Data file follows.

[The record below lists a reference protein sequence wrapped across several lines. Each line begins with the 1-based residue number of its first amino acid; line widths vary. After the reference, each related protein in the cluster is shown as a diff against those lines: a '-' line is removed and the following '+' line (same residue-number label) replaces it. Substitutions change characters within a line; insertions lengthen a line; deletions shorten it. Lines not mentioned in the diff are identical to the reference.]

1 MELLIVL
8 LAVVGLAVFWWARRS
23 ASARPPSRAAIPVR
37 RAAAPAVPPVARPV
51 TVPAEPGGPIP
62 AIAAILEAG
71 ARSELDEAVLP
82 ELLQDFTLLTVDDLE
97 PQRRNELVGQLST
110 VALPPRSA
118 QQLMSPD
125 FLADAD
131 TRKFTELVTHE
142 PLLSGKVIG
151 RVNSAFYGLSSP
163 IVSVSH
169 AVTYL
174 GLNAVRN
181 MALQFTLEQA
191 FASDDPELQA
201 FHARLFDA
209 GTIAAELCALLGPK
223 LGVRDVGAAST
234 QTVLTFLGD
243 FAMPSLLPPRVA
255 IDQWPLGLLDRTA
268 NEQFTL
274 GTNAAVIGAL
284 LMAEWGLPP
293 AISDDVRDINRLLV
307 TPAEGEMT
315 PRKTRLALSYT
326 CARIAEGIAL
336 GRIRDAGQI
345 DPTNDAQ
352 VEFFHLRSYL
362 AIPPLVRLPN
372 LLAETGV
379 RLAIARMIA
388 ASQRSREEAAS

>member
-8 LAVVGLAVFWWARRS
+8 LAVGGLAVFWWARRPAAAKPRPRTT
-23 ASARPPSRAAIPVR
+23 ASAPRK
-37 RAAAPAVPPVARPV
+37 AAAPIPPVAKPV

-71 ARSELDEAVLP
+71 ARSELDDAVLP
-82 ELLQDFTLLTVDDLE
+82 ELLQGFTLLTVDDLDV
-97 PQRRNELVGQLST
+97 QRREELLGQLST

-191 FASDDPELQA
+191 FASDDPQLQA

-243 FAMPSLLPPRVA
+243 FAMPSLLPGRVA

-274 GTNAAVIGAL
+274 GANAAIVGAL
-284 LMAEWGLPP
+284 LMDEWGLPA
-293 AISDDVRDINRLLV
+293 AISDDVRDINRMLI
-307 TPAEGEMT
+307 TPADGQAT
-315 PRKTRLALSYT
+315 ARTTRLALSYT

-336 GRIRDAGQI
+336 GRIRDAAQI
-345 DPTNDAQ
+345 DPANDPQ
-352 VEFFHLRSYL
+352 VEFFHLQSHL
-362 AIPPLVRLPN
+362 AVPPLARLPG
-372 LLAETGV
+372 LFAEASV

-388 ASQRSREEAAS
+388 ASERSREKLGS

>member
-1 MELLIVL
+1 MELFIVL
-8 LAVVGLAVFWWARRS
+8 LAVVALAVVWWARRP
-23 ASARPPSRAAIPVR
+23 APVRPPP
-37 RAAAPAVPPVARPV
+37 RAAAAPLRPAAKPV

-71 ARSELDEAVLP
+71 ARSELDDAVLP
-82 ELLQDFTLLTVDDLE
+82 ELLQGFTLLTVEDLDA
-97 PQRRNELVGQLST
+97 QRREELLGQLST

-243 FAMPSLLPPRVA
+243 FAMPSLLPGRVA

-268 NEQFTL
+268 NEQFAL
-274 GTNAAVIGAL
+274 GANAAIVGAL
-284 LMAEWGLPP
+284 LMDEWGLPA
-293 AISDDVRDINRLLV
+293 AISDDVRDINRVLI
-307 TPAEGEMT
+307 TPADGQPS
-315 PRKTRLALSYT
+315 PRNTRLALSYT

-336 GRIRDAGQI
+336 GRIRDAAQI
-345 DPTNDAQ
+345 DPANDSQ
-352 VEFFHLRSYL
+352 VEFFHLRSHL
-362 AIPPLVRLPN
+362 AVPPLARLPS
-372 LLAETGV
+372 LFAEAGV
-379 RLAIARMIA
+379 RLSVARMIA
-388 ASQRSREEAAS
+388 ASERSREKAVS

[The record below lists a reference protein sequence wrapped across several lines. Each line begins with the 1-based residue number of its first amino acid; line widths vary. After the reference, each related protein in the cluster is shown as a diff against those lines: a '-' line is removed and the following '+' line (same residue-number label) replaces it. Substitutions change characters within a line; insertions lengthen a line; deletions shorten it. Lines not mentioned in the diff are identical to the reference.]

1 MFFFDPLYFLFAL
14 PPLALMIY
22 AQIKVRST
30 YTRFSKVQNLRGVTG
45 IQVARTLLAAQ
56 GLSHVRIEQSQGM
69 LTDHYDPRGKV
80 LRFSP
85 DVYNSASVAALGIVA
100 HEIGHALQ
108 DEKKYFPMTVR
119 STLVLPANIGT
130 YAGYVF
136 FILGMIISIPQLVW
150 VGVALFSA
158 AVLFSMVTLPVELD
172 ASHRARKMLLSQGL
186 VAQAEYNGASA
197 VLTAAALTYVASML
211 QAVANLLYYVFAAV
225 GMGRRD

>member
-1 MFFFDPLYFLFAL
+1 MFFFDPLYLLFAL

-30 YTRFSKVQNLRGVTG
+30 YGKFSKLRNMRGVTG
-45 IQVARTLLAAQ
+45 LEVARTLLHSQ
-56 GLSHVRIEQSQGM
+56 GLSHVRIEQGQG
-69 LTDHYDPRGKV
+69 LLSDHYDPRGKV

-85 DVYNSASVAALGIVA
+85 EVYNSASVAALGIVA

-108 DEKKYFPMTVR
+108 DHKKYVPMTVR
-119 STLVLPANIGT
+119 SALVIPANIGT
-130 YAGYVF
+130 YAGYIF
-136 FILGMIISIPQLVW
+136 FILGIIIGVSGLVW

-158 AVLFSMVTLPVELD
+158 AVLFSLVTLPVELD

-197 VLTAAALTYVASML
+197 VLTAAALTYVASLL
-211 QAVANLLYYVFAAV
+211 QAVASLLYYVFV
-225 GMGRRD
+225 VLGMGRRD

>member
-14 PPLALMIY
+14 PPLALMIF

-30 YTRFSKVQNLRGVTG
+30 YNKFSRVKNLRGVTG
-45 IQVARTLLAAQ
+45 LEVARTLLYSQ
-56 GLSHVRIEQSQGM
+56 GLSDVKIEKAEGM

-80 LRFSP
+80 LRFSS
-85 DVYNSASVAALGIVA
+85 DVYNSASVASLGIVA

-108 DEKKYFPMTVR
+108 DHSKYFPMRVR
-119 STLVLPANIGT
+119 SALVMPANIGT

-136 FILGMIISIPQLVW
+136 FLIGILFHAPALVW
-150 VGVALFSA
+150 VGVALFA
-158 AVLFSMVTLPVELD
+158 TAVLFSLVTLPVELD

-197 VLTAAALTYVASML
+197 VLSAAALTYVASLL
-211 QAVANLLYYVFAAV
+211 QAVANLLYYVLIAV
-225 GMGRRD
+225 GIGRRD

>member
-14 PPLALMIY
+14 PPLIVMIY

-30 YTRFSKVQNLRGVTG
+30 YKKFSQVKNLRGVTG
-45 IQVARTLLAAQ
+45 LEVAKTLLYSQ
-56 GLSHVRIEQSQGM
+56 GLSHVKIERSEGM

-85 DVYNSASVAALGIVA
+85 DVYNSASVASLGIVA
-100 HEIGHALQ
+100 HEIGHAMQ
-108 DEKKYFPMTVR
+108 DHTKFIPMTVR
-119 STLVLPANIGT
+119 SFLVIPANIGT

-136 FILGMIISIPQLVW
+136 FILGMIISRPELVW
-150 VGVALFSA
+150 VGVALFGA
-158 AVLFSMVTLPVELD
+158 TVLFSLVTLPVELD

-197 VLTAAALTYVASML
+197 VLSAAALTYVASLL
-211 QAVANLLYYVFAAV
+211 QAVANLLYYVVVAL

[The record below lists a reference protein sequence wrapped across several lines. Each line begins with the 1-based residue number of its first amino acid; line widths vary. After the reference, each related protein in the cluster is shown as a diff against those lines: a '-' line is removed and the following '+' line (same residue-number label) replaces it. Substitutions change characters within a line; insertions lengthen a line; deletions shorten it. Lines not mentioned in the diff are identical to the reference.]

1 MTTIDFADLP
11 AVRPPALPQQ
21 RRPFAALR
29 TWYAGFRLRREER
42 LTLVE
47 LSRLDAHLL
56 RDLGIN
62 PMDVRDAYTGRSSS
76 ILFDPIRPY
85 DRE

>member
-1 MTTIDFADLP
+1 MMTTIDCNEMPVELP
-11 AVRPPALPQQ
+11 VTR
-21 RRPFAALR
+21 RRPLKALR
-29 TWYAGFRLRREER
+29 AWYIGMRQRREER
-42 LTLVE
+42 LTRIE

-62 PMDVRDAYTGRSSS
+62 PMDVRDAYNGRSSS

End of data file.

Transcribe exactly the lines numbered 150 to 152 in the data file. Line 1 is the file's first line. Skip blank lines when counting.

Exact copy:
+30 YGKFSKLRNMRGVTG
-45 IQVARTLLAAQ
+45 LEVARTLLHSQ